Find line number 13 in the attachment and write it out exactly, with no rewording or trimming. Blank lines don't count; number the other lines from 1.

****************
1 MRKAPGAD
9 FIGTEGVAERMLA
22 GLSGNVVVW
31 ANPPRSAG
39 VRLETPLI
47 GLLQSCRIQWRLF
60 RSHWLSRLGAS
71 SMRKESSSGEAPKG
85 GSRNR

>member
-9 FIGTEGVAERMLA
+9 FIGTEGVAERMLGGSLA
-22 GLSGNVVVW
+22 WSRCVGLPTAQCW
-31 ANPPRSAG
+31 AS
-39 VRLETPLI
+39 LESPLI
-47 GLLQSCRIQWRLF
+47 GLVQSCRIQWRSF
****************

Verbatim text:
-22 GLSGNVVVW